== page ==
Ever since the invention of the telegraph, journalists have sought to remove the barriers of time and space. Today, we readily accept that reporters can jet quickly to a distant location and broadcast instantly from a satellite-connected, video-enabled cell phone hanging from their belts. But now that live news coverage is possible from virtually anywhere, is foreign correspondence better? And what are the implications of recent changes in journalistic technology for policy makers and their constituents? In From Pigeons to News Portals, edited by David D. Perlmutter and John Maxwell Hamilton, scholars and journalists survey, probe, and demystify the new foreign correspondence that has emerged from rapidly changing media technology. These distinguished authors challenge long-held beliefs about foreign news coverage, not the least of which is whether, in our interconnected world, such a thing as "foreign news" even exists anymore. Essays explore the ways people have used new media technology--from satellites and cell phones to the Internet--to affect content, delivery modes, and amount and style of coverage. They examine the ways in which speedy reporting conflicts with in-depth reporting, the pros and cons of "parachute" journalism, the declining dominance of mainstream media as a source of foreign news, and the implications of this new foreign correspondence for foreign policy. Entertainment media such as film, television, and video gaming form worldwide opinions about America, often in negative ways. Meanwhile, live reporting abroad is both a blessing and curse for foreign policy makers. Because foreign news is so vital to effective policy making and citizenship, we imperil our future by failing to understand the changes technology brings and how we can wrest the best practice out of those changes. This provocative volume offers valuable insights and analyses to help us better understand the evolving state of foreign news.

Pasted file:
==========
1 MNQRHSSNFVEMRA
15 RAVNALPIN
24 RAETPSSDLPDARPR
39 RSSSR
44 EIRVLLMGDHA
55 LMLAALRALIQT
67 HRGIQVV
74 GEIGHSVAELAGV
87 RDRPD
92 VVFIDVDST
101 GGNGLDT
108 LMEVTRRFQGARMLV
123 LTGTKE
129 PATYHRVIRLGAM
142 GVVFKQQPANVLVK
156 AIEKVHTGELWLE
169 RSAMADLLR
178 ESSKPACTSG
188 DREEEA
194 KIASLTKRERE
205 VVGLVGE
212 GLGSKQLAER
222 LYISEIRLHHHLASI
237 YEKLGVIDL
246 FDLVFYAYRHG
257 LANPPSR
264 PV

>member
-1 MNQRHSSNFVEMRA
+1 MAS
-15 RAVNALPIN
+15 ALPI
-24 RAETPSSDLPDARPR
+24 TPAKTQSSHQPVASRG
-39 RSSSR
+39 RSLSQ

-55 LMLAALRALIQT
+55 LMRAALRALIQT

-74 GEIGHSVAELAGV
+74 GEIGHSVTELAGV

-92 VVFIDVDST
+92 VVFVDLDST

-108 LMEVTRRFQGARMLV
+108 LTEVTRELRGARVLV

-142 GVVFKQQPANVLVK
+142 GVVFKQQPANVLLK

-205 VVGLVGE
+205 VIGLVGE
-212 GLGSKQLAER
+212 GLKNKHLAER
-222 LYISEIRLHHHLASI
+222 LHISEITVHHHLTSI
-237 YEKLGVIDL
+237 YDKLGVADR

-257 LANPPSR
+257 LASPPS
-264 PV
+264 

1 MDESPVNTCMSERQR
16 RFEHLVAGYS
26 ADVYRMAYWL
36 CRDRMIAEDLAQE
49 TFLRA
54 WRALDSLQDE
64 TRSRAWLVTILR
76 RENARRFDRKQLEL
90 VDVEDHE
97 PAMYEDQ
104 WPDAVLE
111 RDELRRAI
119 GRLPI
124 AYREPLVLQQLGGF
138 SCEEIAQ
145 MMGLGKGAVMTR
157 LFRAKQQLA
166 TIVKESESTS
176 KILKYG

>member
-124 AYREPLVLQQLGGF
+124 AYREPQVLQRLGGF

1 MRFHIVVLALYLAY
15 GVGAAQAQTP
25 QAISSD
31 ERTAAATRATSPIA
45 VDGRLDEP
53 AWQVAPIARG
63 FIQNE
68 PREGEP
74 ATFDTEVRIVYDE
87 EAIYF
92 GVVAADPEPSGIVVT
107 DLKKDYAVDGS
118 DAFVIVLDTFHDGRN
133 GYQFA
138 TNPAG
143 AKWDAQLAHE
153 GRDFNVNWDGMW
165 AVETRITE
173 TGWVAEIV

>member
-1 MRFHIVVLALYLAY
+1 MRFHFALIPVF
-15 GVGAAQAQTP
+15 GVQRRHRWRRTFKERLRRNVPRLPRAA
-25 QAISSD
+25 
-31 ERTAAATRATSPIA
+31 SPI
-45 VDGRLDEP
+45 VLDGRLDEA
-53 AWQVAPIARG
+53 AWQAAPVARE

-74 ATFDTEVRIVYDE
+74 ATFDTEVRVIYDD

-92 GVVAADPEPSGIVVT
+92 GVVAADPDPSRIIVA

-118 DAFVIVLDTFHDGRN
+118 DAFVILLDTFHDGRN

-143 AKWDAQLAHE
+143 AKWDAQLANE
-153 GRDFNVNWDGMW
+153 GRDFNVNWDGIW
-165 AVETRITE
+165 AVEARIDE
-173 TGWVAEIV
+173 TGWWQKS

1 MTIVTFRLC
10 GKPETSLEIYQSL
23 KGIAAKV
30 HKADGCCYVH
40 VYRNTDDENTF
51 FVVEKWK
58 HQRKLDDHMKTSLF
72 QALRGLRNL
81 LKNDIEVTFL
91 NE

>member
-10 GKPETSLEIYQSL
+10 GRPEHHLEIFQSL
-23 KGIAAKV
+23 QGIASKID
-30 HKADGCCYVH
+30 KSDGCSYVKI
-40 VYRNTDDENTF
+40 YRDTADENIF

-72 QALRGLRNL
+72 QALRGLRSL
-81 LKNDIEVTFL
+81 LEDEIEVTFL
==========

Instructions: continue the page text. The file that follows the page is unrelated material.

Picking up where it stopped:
Teen Girls, Mass Media, and Moral Panic in the United States, 1905-2010